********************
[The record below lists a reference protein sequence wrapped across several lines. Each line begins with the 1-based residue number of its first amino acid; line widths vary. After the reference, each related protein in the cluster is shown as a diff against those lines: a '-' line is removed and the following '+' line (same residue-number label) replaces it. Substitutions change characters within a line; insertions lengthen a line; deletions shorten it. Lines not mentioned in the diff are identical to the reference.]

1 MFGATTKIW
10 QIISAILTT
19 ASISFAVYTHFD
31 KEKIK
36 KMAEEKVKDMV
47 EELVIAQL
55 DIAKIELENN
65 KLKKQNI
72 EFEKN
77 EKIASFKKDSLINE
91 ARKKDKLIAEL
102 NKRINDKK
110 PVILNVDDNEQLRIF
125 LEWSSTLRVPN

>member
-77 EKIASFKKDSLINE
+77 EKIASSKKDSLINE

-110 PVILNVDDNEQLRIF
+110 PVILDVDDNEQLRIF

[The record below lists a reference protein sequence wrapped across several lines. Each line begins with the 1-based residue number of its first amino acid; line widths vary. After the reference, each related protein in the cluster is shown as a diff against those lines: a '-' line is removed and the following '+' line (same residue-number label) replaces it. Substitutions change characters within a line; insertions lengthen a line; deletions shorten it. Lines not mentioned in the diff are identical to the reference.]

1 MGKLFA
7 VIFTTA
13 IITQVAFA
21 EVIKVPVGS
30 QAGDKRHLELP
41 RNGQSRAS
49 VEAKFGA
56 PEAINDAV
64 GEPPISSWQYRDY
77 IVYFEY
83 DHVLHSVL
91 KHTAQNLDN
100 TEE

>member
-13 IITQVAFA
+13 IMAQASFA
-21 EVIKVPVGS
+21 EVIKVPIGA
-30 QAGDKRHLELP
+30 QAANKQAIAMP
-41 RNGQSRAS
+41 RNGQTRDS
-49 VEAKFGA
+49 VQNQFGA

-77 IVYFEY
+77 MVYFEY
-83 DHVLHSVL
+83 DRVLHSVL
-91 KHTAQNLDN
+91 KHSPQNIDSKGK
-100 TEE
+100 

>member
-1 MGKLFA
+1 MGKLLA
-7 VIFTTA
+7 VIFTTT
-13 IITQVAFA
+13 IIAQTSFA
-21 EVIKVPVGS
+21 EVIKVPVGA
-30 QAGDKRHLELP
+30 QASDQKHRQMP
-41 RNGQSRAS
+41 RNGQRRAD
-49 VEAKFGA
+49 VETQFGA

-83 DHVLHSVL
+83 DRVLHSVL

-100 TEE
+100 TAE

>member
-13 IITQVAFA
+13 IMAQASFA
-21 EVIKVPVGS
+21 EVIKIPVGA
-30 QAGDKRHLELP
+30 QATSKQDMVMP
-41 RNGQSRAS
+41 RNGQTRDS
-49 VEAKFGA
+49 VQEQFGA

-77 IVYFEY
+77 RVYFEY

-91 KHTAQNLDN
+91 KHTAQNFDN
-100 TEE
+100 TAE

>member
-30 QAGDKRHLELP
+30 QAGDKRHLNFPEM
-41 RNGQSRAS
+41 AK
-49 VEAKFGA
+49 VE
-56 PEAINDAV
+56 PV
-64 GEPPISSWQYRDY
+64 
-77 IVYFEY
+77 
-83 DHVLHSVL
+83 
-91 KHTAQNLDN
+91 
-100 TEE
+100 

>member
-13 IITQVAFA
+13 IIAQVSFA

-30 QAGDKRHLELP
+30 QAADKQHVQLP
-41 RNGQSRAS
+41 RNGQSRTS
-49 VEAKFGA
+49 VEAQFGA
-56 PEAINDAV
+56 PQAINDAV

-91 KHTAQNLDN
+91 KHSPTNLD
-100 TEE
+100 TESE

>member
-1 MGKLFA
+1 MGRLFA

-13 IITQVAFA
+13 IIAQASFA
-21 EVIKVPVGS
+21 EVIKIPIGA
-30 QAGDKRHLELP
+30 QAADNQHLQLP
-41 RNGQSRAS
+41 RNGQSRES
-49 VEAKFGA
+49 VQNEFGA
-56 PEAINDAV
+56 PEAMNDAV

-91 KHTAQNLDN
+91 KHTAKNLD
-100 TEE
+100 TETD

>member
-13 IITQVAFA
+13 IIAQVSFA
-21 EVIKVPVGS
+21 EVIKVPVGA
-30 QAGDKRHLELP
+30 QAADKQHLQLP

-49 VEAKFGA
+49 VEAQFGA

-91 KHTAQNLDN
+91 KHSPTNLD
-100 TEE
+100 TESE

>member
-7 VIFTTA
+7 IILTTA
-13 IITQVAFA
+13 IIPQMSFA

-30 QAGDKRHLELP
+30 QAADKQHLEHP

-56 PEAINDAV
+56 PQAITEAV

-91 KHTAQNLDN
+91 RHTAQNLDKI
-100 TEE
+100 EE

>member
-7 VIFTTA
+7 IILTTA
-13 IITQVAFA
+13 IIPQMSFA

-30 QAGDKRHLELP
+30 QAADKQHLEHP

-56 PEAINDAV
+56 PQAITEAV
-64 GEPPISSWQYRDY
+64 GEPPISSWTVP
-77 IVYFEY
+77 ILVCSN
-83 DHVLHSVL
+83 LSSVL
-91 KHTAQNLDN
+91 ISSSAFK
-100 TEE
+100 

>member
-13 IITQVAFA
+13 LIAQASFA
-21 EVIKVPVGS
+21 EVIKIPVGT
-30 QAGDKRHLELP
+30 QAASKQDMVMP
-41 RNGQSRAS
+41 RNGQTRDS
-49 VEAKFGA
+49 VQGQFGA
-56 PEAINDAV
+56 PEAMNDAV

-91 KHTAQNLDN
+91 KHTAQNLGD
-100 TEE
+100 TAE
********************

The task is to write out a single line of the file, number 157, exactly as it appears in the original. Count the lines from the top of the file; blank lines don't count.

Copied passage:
-7 VIFTTA